Journal of Environmental Health 2014 Abstracts - page 7

According to the Centers for Disease Control and Prevention, with an aging U.S.
population an estimated 30 million people will be diagnosed with cataract by 2020.
Several modifiable risk factors have been identified for nuclear, cortical, and posterior
subcapsular (PSC) cataracts, including smoking, diabetes, and steroid medications. In the
study described here, the authors evaluated residential location as a potential proxy of
risk factors for cataracts in the Beaver Dam Eye Study cohort established in 1987.
Cataract risk was calculated using general estimating equation modeling to account for
correlation between eyes. Fifteen-year cumulative incidence rates were calculated for
each type of cataract by eye. Of the 4,926 study participants, 3,253 seen at the baseline
examination were included in the analyses. Compared to urban residents, the odds ratio
(95% confidence interval) for rural participants’ risk of cortical, nuclear, and PSC was
0.92 (0.73, 1.16), 0.85 (0.69, 1.06), and 0.71 (0.48, 1.05), respectively, adjusting for age,
sex, educational status, and smoking status. The lowest cumulative incidences were for
those living in rural areas, compared to edge or urban areas for all three types of
Residential Radon Testing, Intentions, Perceived Radon Severity, and Tobacco Use
Gwendolyn H. Rinker, APRN, MPH, PhD,
Lansing School of Nursing and Health
Bellarmine University
Ellen J. Hahn, RN, PhD, FAAN,
Clean Indoor Air Partnership, University of Kentucky
College of Nursing
Mary Kay Rayens, PhD,
Clean Indoor Air Partnership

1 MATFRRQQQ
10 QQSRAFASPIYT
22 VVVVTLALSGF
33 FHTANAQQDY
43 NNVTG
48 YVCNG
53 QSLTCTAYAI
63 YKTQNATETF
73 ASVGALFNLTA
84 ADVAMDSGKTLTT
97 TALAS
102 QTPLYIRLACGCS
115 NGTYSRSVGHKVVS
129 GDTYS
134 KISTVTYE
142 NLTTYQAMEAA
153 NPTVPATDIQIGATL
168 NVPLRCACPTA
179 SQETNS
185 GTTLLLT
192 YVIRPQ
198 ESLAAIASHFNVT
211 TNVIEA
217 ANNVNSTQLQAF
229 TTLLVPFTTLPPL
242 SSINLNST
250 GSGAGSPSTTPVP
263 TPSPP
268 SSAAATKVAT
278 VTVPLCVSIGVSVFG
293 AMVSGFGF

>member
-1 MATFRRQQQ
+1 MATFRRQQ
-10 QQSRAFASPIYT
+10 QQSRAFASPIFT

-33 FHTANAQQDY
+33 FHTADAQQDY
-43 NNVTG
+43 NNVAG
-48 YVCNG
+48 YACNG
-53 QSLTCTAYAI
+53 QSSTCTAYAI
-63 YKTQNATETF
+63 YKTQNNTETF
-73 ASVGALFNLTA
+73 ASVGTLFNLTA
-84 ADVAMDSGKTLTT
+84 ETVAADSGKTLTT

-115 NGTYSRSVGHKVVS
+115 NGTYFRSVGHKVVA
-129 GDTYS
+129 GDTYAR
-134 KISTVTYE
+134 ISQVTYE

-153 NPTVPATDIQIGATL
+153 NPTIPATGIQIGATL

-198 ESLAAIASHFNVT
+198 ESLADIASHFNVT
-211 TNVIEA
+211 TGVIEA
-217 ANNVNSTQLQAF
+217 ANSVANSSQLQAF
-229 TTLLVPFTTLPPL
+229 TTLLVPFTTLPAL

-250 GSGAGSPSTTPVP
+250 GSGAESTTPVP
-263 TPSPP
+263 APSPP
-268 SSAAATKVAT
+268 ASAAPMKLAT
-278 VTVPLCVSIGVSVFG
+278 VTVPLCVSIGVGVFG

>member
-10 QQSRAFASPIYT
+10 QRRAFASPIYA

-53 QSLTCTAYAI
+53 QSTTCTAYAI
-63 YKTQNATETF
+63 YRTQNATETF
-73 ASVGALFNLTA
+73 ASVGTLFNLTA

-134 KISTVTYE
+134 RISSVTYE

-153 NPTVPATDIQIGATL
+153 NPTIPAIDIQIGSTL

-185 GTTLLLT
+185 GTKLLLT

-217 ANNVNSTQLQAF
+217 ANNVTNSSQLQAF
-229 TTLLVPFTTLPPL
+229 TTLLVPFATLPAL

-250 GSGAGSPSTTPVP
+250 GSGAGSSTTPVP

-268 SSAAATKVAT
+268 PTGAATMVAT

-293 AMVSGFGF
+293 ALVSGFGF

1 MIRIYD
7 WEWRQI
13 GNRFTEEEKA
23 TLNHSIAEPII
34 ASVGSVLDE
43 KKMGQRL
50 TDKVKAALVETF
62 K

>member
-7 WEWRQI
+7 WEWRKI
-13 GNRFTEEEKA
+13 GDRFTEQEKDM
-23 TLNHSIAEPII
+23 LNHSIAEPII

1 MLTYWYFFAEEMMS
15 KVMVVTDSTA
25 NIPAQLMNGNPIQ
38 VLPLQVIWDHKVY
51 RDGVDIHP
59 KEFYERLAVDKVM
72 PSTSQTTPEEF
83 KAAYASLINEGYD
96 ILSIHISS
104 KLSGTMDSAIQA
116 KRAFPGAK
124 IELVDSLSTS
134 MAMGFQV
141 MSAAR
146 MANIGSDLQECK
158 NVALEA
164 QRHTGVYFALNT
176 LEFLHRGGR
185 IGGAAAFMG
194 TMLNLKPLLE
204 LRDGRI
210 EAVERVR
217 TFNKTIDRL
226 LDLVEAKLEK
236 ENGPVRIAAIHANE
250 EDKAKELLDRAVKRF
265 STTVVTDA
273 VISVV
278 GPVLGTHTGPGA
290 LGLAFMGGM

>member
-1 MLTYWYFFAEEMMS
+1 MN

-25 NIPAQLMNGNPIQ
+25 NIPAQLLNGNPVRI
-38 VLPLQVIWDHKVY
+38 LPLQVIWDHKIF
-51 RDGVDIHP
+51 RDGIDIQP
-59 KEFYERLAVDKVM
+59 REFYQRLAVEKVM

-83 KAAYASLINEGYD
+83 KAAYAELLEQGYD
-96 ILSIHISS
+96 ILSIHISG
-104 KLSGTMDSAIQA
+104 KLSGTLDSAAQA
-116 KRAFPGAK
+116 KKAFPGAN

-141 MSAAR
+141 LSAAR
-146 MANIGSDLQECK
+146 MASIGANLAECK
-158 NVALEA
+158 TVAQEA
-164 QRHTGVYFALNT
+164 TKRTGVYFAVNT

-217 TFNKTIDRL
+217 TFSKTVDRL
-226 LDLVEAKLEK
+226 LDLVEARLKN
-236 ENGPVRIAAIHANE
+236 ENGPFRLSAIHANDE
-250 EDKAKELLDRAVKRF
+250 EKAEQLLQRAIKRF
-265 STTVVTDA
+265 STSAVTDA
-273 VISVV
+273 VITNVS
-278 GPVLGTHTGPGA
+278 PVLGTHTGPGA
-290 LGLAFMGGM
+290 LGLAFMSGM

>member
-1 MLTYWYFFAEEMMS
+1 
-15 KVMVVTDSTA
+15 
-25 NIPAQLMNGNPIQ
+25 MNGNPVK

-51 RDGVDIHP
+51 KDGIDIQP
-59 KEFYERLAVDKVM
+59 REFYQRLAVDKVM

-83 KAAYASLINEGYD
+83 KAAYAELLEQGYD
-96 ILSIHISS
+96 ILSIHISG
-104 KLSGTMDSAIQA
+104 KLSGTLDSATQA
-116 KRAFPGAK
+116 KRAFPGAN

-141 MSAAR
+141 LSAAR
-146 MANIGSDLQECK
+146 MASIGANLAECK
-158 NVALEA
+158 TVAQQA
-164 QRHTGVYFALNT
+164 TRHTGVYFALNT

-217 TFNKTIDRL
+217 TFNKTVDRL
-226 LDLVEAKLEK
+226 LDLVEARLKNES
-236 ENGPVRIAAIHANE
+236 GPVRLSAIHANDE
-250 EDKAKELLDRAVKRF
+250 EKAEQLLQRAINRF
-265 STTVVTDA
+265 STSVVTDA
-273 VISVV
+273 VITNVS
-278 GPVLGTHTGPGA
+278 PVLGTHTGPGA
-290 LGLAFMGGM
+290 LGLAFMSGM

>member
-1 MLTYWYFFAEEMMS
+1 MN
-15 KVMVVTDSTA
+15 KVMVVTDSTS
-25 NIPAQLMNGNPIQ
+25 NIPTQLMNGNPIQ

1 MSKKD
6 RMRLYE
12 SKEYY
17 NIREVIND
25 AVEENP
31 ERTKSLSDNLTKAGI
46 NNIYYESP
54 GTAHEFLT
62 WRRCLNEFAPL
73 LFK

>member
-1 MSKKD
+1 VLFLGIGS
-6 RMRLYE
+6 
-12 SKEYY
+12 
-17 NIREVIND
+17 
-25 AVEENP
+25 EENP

University of Kentucky College
of Nursing
Kentucky homeowners requesting radon test kits through the Kentucky Radon
Program and randomly selected homeowners
(N = 129) completed a survey assessing
factors related to their radon testing intentions and perceived severity of radon exposure,
including social influence, perceived susceptibility, synergistic risk perception, and
tobacco use. Perceived severity, social influence, and current smoking were the strongest
predictors of radon testing intentions. Those with higher perceived severity were nearly
eight times more likely to plan to test. Perceived severity was highest among females and
those rating combined radon and tobacco smoke exposure as much riskier than tobacco
smoke alone. Knowing someone who had tested for radon was associated with seven
times greater likelihood of planning to test for radon. Current smokers were over six
times more likely to plan to test than nonsmokers. The findings have implications for
targeting interventions to improve residential radon testing and decrease lung cancer risk.
Correlation of Arsenic Exposure Through Drinking Groundwater and Urinary
Arsenic Excretion Among Adults in Pakistan
Mubashir Ahmed, MBBS, MSc,
Department of Community Health Sciences
Aga Khan
Zafar Fatmi, MBBS, FCPS,
Department of Community Health Sciences
Aga Khan
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